VA Loans is issued for US veterans and spouses of deceased veterans. Most often, these loans do not require any down payment.
Mortgage Lender Questions for Home Buyers
Consumer Financial Protection Bureau reports that most homebuyers do not put as much thought into a mortgage as they do with homes. Only when you look around and ask your lender relevant questions is when you get a reasonable mortgage rate.
- What are the different mortgages you offer?
There are quite a few different types of loans available for home buyers. Of these, the most common one is the conventional loan. Then, there are government-insured loans such as the VA loans and FHA loans. Talk with your mortgage lender and choose the right type of mortgage for your financial situation.
- Are there any down payment assistance programs?
Down payment assistance programs are offered by local, federal, and government agencies to help cover the down payment and closing costs in some cases. Make sure that your mortgage lender works with the program of your choice.
- Is there a prepayment penalty?
Lenders charge a prepayment penalty in case you pay the loans early to make up for the lost interest.
- What is the minimum down payment?
The usual down payment is 20%, with most loans. Few lenders allow you to go as low as 3% if you are qualified, but you may have to pay for private mortgage insurance and increased closing costs. Moreover, with a 20% down payment, the lender may lower your interest rate.
- Can I get a rate lock on the interest rate?
With fluctuating interest rates, it is better to have a rate lock if possible. Lenders usually charge 1 point. But, beforehand, enquire about the fees, lock-in period, etc. Also, ensure that you have it in writing.
- What about the origination fees?
Origination fees are upfront fees charged by the lender for processing the mortgage loan application. It can be anywhere from .5%-1% of the loan amount.
- How long do you need to process the loan?
A lot of factors affect the processing time but a rough idea of the time helps you plan. The average closing time is 43 days.
Reasons to Talk to a Mortgage Lender Before House Hunting
If you are keen on buying a home, it makes sense to start with your mortgage lender before contacting a realtor. This helps you understand your financial situation with all the available options in front of you.
Some of the reasons why you would want to talk to a lender first hand:
- It helps to set realistic expectations when buying a new home. If nothing, get a preapproval letter in the least. It makes you attractive to sellers and real estate agents.
- You can still shop around with a preapproval letter. But, the catch here is that your credit score gets dinged every time someone pulls your credit report. However, if all your inquiries are within a set period, say 2 weeks, it is considered one inquiry and doesn’t affect your score as much.
- A pre-approved mortgage loan offer attracts sellers and real estate agents since it proves that you are serious about buying and not just looking around.
- Starting the mortgage application process earlier makes it easier to complete it on time.
Questions to Ask Your Lender Before Closing Your First Home Mortgage
Being prepared comes in handy especially when it comes to the first home mortgage. Here are some questions you may want to ask your mortgage lender before closing:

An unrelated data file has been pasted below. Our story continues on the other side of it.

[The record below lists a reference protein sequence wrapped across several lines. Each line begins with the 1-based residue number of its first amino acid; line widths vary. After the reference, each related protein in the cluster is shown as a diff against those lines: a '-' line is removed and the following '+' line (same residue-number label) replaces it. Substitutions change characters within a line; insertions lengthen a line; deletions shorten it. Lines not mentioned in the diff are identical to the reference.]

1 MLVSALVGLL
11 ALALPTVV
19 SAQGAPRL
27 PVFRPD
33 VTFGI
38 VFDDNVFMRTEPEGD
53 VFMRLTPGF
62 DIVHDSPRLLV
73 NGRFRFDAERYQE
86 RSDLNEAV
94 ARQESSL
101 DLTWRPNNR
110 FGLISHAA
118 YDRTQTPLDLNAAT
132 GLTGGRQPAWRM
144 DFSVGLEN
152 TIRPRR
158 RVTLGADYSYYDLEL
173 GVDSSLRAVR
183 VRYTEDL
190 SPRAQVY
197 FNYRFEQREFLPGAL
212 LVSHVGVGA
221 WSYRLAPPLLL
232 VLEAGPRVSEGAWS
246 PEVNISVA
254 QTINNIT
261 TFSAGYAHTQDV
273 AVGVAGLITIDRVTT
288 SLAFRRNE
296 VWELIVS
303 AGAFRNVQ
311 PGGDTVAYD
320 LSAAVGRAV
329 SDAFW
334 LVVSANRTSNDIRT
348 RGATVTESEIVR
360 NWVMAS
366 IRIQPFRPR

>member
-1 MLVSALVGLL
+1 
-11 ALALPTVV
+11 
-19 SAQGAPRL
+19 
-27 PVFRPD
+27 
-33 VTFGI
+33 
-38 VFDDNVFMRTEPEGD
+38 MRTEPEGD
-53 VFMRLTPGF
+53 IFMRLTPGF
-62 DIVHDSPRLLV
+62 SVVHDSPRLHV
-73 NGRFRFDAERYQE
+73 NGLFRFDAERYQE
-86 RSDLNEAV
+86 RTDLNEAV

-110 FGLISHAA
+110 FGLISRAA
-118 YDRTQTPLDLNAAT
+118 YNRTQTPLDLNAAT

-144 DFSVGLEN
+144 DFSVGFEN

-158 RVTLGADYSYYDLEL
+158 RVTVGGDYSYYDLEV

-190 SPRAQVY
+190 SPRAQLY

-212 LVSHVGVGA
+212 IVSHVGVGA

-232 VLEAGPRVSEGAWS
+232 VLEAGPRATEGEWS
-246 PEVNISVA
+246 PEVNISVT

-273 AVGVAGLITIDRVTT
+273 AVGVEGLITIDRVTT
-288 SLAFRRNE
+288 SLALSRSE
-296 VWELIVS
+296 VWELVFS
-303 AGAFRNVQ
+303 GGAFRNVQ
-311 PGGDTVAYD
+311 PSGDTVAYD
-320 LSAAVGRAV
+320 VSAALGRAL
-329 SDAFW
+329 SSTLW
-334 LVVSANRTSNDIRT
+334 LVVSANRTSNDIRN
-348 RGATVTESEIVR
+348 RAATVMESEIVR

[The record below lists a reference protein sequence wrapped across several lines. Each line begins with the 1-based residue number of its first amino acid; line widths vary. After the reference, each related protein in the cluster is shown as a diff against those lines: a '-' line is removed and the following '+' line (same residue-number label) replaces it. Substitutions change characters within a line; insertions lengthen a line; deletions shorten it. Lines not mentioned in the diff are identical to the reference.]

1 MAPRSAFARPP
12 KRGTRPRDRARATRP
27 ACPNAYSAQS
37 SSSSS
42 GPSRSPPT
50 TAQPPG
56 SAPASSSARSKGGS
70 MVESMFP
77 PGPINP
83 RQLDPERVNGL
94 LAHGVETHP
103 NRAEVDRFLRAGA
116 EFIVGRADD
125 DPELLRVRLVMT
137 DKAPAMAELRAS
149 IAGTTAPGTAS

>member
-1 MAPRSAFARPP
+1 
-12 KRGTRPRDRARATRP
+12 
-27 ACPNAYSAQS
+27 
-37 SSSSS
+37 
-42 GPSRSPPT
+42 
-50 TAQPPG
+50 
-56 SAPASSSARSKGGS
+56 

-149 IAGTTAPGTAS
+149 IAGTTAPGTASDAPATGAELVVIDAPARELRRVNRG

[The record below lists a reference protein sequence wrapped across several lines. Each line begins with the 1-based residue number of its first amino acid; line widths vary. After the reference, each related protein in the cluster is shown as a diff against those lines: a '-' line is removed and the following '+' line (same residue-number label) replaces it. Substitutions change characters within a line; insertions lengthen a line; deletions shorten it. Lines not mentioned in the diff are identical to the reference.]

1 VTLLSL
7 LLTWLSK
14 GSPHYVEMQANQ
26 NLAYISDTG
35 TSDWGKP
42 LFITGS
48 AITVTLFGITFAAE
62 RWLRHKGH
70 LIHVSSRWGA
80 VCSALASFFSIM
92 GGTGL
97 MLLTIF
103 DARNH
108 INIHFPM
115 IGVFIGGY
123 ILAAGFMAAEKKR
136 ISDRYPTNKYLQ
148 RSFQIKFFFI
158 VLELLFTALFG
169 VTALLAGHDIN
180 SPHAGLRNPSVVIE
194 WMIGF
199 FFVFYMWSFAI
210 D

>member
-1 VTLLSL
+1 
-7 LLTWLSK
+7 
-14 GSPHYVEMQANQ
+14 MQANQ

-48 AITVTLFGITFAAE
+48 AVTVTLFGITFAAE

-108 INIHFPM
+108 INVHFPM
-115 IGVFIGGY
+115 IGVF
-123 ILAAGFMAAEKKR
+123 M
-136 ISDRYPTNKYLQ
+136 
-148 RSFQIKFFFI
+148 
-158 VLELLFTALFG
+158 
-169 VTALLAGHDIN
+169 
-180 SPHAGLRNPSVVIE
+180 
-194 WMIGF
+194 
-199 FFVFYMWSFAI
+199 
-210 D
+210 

- How much is the monthly payment?
Make sure you can afford the monthly mortgage payment especially if you are paying rent at the same time.
- When is my payment due?
Not down the due date for every month and also the grace period if any.
- Will my payments change?
Your payments do not change unless you have an ARM or if your insurance or taxes change. But, it doesn’t hurt to ask.
- Does the seller bear any of the fees?
Depending on the deal, some of the closing costs may be borne by the seller. Your lender should be able to guide you in this regard.
- How much is the escrow?
Ensure that you are setting aside enough sum to cover the insurance and the property taxes every year.
- What is the appraised value of my house?
Knowing this figure can help you if you are planning on selling your house in the coming years.
- Do I require mortgage insurance?
In general, your mortgage insurance can be waived when you owe less than 80% of the mortgage. Consult with your lender about when and how to get it removed.
Questions to Ask When Getting a Home Loan
There’s a lot more you need to consider than the mortgage rate when getting a home loan. The following questions can help you with the important questions you may want to ask your lender.
- What home loans do I qualify for?
Not all lenders offer the loans you qualify for. So, it pays to do a little research on your own firsthand.
- What’s the best rate you can offer me?
Though interest rates depend on the loan-to-value ratio, it doesn’t hurt to negotiate. The higher the down payment, the better your interest would be.
- Give me a brief about the loan estimate document.
The loan estimate document covers the pertinent information including interest rate, monthly payments, closing costs, etc. Walkthrough the document so that you are clear on the terms and conditions.
- Do you charge for rate lock?
While most lenders offer a rate lock for 30-60 days for free, not all do that while others charge for an extended lock period.
- Do you have any loan programs where I can avoid paying mortgage insurance?
Many lenders offer non-private mortgage insurance loans even if the down payment is less than 20%.
- What documents do I need to provide?
The quicker you had over the necessary documents, the faster the loan process time would be. So, it pays to enquire about the documents in the beginning and have them ready.
Mortgage Questions to ask During a Refinance